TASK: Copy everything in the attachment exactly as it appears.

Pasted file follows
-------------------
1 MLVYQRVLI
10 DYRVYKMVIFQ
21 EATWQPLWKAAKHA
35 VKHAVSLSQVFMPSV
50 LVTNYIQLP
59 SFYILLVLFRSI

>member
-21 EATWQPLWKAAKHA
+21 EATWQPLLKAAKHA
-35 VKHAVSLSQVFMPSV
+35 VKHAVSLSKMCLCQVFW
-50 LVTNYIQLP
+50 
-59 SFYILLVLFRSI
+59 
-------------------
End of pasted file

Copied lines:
1 MLVYQRVLI
10 DYRVYKMVIFQ
21 EATWQPLWKAAKHA
35 VKHAVSLSQVFMPSV
50 LVTNYIQLP
59 SFYILLVLFRSI

>member
-21 EATWQPLWKAAKHA
+21 EATWQPLLKAAKHA
-35 VKHAVSLSQVFMPSV
+35 VKHAVSLSKMCLCQVFW
-50 LVTNYIQLP
+50 
-59 SFYILLVLFRSI
+59 